How blockchain is reshaping the insurance industry

Posted by L3COS Jul 15, 2020

The conventional insurance business has proven to be surprisingly flexible. It has eagerly accepted innovative digital processes in recent years, as new technologies have changed the way consumers and businesses engage with each other just as it has in the way services and products are delivered.

However, there is a widespread perception that the global insurance sector is lagging behind other financial services areas, with much yet to be done in terms of cost reductions and efficiencies. Human error, fraud and cyberattacks also remain major problems.

This is where regulated blockchain technology: the permissionless blockchain ecosystem for businesses comes in as it can radically change the insurance industry for the better.

Regulated blockchain has the ability to optimise performance, security and transparency for the entire insurance industry, using public registries, enhanced cybersecurity protocols, and most importantly, the advantage of having a regulatory body control all the processes. In fact, many sectors are already using this technology, including, but not limited to, companies in industries such as real estate, banking, and entertainment.

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Traditional insurance industry

Although the insurance industry has been eager to embrace digital technologies, much of the business is still processed on paper contracts and consumers still call by phone to renew or buy new policies.

This all leads to enhanced but unnecessary risks such as information that can be lost, compromised and misinterpreted. Nearly half of the 143 US insurers polled by the Property Casualty Insurers Association of America and FICO reported that fraud has amounted to 5–10% of the costs of their claims.

The direct implication is that much remains to be done in terms of security, efficiency and customer satisfaction.

L3COS changes insurance

Health insurance

Numerous inefficiencies exist in the health insurance industry, such as the duplication of medical records, manual processing of claims and inaccurate record keeping. It is clear that considerable work remains to be done in terms of efficiency and accuracy.

The interoperability of systems and devices is therefore essential to ensure that health professionals are able to provide sufficient care to their patients, but interoperability within medical systems has until now not been easy to achieve.

With a regulated blockchain, patient records can be securely encrypted and shared among healthcare providers, fostering interoperability and enhanced security. The regulated blockchain ledger makes it possible to safely store patient data. As the operations in the ledger are automated, interoperability between medical systems is facilitated, eliminating manual processes and third parties involved in maintaining patient data. This helps medical providers save costs and focus on enhancing patient satisfaction.

Property and liability insurance

Liability and property insurance consists predominantly of car, commercial and home insurance. In the US in 2017, net premiums in this sector were $558.2 billion.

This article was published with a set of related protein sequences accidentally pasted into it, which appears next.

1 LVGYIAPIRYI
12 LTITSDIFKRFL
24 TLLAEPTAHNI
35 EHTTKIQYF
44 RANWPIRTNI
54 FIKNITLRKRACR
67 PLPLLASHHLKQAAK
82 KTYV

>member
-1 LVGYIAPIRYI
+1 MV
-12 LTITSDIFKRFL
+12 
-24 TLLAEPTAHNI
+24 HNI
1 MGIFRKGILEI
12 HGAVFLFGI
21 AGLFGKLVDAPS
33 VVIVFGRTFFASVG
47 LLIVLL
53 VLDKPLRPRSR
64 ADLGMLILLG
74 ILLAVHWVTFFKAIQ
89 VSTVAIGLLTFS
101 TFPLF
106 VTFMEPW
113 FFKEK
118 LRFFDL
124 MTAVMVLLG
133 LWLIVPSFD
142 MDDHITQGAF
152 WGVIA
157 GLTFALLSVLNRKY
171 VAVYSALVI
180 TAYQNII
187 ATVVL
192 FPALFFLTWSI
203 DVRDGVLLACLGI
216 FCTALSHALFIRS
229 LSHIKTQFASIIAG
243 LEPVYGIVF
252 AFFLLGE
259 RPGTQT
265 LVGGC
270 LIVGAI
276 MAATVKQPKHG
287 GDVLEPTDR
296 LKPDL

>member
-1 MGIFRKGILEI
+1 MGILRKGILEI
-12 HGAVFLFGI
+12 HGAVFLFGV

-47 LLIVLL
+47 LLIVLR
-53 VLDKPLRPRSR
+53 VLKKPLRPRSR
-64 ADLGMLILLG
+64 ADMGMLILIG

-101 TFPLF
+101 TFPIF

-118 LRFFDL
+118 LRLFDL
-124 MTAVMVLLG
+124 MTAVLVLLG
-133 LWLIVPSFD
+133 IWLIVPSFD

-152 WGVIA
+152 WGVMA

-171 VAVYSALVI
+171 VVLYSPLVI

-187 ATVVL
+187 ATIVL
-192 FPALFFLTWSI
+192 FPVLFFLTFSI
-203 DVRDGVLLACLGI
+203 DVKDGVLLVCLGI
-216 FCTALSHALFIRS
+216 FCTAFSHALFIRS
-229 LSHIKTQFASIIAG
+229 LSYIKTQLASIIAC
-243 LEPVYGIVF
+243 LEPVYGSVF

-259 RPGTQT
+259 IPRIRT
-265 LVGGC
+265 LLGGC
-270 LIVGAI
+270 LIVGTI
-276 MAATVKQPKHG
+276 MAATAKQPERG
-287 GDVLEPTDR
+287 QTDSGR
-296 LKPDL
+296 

The handling of claims still requires significant manual data entry, leaving room for human error. Experts predict that blockchain technology could make processing applications three times faster and five times cheaper.

By using regulated blockchain ledgers and smart contracts (software that audits transactions in the system and performs automatic actions based on predefined conditions) to issue insurance policies, both claims and payment processes can be automated which will provide increased efficiency and accuracy.

Put simply, smart contracts have the capability to transform paper contracts into programmable code that automates claims processing.

Fraud detection and risk prevention

The FBI estimates the cost of insurance fraud in the United States to be over $40 billion a year. The antiquated insurance industry processes’ leave a lot of room for error and fraud. One way to combat this would be for insurance companies to store claim information in a distributed ledger that would help them communicate and identify suspicious behaviour.

The ledger is part of a safe, fast and tamper-proof, regulated blockchain. L3COS is a regulated blockchain technology that as it has given government oversight allows judicial authorities the power to enforce the law should there be fraud or malicious transactions.

Reinsurance

The regulated blockchain can also revolutionise current re-insurance processes by streamlining the flow of information between insurers and reinsurers on a joint ledger.

Blockchain technology allows detailed premium and loss transactions to exist on both an insurer’s and the reinsurer’s computer systems simultaneously, thereby negating the need to reconcile the books between institutions for each claim.

Sharing data on the immutable ledger allows re-insurers to be equipped to assign capital for claims in near–real time — thus allowing them to process and settle claims faster without having to rely on primary insurers for individual data.

According to PwC, the blockchain could save the reinsurance industry up to $10 billion globally by improving operational efficiency.

Conclusion

Regulated blockchain is crucial in reshaping the insurance industry and freeing it from outmoded traditions. The need for innovation in the insurance industry is vital: customers are eager for transparency, speed and price flexibility. L3COS is particularly tailored to meet the demands of the industry, so join the L3COS revolution now to speed up processes and reduce your operational costs.

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